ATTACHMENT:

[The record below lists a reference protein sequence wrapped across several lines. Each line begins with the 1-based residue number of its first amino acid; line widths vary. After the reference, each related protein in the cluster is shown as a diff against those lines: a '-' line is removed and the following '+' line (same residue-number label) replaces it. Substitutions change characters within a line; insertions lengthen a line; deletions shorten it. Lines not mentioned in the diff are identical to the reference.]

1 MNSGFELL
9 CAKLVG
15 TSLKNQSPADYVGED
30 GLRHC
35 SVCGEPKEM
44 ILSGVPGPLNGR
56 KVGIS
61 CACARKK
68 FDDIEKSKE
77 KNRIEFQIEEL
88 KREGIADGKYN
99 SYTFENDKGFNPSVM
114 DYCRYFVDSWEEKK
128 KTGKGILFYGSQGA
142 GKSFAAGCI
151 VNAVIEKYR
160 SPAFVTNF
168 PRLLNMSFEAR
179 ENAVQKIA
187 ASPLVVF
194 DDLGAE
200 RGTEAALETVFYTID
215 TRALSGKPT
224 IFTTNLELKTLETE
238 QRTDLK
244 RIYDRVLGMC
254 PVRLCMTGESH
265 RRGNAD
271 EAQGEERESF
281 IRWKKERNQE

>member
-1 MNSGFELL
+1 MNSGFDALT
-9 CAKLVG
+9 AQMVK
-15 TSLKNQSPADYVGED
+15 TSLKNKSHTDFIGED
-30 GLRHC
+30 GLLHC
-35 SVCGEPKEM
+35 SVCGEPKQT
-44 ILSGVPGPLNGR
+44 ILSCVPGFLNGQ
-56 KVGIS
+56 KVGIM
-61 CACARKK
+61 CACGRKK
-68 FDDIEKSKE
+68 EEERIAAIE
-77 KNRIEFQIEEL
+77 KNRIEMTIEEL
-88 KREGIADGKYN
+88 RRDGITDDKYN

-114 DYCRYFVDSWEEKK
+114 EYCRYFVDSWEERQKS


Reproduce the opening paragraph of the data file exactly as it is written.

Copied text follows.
[The record below lists a reference protein sequence wrapped across several lines. Each line begins with the 1-based residue number of its first amino acid; line widths vary. After the reference, each related protein in the cluster is shown as a diff against those lines: a '-' line is removed and the following '+' line (same residue-number label) replaces it. Substitutions change characters within a line; insertions lengthen a line; deletions shorten it. Lines not mentioned in the diff are identical to the reference.]